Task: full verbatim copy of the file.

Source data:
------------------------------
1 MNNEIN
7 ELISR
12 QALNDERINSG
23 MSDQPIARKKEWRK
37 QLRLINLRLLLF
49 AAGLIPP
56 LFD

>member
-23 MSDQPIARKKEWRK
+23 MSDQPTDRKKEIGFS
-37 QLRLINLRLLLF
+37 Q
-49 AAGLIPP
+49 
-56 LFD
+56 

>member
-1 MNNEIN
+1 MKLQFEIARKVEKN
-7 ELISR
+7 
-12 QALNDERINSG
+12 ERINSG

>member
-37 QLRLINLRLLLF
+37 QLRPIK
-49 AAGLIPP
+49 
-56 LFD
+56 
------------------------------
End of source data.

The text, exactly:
1 MNNEIN
7 ELISR
12 QALNDERINSG
23 MSDQPIARKKEWRK
37 QLRLINLRLLLF
49 AAGLIPP
56 LFD

>member
-23 MSDQPIARKKEWRK
+23 MSDQPTDRKKEIGFS
-37 QLRLINLRLLLF
+37 Q
-49 AAGLIPP
+49 
-56 LFD
+56 

>member
-1 MNNEIN
+1 MKLQFEIARKVEKN
-7 ELISR
+7 
-12 QALNDERINSG
+12 ERINSG

>member
-37 QLRLINLRLLLF
+37 QLRPIK
-49 AAGLIPP
+49 
-56 LFD
+56 